Olga Rosi / Shutterstock
Source: Olga Rosi / Shutterstock

Recent talk about young women and sex has centered around the “hookup culture,” and how many millennials are forgoing serious relationships in favor of more casual hookups: sleeping with men but not dating them and generally taking a far more laissez-faire approach to romance. In many ways, this shift makes sense: In a competitive, media-driven world where news is reduced to sound bites and anything we want can be delivered to our doorstop tomorrow, why not be as efficient as possible when it comes to romance, too? Hooking up—for both men and women—makes sense for our modern society. It’s about satisfying a physical need, and that’s that.

Mobile apps like Tinder and The Grade have made hookup culture more prominent by making hooking up more accessible. Tinder is on-demand, instant gratification interaction with a potential partner: Swipe through photos, see one that strikes your fancy, and “like” him or her. If he or she “likes” you back, the app connects you. The ease and low risk factor are two reasons the more than 50 million active users on Tinder check their accounts as many as 11 times per day.

But in addition to making hooking up easier, these apps have also made hooking up far more equal opportunity. In fact, you could argue that for women, hooking up in the information age is the safest and most liberating it’s ever been. Expressing interest in someone on Tinder is not much different than doing so at a bar, except that you also have a chance to pre-screen: Most apps allow users the ability to see if you have mutual friends—which, of course, could be built-in references—and shared interests. You’re also spared having to deliver, or hear, any awkward pickup lines, never a bad thing. But perhaps the best part: No unsolicited suitors. On most dating sites—and certainly in bars—anyone can message you, or try to spark up a conversation. With Tinder, only someone you’ve “liked” can make contact. As my college-age daughter reiterates, theirs is a generation that is interested in efficiency and ease. They already feel comfortable online, and they know what to look for—and look out for. This sort of pre-screening and early stage anonymity is very appealing—and safe.

Of course, the comfort level this generation feels is what might also be considered the greatest risk to mobile app dating: Because interacting feels so natural, it may be easier to let your guard down with people who are, let’s not forget, strangers. But it’s nothing that this generation hasn’t been warned about when it comes to the internet in general. Like with other aspects of life, social media doesn’t change the way people date, but instead helps facilitate practices and habits already in place. The intention and the outcome, after all, are the same: Find a mate.

And like anything else, hooking up in the information age is all about portion control—and using mobile apps for healthy reasons and in healthy doses. Some days, it may be for physical satisfaction. On others, it may be about finding romance. Really, that’s no different from more old-fashioned approaches to meeting people. Sometimes you really do have to kiss a lot of frogs to find your prince, if a prince is in fact what you want. That said, you don’t want to be kissing frogs all day, every day; just because mobile apps make connecting easier doesn’t mean you should do so at the expense of everything else in your life. Which, it could be argued, people already know. Indeed, there’s reason to believe that the pervasiveness of hookup culture is likely greatly exaggerated. A study presented at the recent annual meeting of the American Sociological Association found that just under one-third of college students have had more than one partner in the past year—a number comparable to rates in 1988, 1996, 2002, and 2010. Which means that hooking up has not, in fact, actually replaced committed relationships at all.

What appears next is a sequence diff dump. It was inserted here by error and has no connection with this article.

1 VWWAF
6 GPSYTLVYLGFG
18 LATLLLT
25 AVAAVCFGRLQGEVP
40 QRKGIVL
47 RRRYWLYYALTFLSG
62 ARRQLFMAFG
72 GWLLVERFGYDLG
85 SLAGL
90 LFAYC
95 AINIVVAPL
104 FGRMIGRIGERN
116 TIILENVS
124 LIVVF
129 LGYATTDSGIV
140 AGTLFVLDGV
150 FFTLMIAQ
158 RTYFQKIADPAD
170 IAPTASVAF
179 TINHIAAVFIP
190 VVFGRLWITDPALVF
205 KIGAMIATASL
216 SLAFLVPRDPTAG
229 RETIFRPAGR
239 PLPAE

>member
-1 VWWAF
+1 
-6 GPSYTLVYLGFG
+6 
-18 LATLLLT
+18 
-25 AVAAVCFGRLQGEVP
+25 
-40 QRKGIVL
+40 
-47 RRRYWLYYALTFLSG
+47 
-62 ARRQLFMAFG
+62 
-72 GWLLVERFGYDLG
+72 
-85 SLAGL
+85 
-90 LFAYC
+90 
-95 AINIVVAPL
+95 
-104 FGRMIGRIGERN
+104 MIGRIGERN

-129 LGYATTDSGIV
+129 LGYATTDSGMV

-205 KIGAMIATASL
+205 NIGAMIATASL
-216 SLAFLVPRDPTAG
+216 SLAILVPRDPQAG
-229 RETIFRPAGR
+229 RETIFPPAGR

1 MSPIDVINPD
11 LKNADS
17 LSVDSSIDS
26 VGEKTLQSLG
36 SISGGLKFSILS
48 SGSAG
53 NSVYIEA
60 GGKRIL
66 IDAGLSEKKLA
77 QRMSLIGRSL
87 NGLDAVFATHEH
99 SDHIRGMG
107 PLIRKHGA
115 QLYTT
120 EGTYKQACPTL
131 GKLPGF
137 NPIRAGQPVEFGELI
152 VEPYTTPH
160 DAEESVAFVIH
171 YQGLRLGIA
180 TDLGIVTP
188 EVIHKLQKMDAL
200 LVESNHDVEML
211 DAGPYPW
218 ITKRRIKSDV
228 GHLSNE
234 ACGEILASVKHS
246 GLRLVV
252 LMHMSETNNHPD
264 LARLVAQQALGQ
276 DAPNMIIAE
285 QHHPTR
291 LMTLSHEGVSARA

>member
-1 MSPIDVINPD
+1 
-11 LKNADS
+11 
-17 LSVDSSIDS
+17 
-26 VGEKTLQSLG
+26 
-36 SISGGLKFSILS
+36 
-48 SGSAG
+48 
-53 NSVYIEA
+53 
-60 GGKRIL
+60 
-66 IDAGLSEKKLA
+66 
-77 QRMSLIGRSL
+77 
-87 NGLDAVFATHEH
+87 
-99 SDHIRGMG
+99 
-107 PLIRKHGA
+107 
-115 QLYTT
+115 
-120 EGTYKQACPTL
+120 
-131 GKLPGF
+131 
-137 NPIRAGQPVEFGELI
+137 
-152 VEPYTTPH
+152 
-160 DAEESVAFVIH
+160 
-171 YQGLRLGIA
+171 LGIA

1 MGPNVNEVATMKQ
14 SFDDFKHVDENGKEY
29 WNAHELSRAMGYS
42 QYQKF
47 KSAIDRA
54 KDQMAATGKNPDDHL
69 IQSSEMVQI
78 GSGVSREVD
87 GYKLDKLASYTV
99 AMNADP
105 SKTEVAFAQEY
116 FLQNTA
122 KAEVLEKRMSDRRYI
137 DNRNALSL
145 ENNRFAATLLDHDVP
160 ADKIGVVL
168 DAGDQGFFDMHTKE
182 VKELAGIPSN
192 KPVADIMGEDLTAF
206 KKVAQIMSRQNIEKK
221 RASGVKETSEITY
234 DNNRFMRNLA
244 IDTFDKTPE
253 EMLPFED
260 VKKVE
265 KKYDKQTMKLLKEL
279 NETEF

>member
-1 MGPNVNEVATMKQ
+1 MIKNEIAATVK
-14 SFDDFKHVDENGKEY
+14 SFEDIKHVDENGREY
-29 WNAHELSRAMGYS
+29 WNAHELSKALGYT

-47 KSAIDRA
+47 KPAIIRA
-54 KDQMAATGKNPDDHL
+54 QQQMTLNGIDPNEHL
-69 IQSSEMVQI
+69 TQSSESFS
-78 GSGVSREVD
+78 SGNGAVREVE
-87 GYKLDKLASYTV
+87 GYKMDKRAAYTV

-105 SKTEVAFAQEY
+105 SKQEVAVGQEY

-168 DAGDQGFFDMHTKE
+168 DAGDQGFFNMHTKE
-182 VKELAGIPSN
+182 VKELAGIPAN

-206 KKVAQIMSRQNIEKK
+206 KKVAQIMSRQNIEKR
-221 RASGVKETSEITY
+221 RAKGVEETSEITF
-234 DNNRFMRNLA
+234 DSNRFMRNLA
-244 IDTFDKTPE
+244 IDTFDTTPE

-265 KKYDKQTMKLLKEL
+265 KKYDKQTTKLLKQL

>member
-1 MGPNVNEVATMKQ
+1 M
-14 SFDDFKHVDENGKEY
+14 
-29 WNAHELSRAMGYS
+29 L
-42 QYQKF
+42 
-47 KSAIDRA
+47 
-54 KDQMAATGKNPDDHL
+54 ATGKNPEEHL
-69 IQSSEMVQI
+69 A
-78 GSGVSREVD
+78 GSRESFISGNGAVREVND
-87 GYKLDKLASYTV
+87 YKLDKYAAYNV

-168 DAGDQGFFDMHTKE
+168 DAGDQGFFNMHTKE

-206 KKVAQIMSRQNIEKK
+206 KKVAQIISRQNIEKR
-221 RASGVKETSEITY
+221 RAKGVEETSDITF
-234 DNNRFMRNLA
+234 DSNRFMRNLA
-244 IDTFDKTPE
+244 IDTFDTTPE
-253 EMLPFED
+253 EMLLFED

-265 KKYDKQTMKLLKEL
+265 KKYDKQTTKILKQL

Is there a risk that, in the time of Tinder, people start to take dating and hooking up less seriously? Sure, if you believe that having easier access to things makes people callous, which I’m not sure it does. But let’s remember that dating is supposed to be fun. The math is pretty simple: In the end, what social media dating does is give users—and, most poignantly—women more options. And more options means more freedom, and more power, too.

Peggy Drexler, Ph.D. is a research psychologist, Assistant Professor of Psychology at Weill Medical College, Cornell University and author of two books about modern families and the children they produce. Follow Peggy on Twitter and Facebook and learn more about Peggy at www.peggydrexler.com

About the Author

Peggy Drexler, Ph.D.

Peggy Drexler, Ph.D. is a research psychologist, assistant professor of psychology at Weill Medical College, Cornell University and author of two books about modern families and their children.

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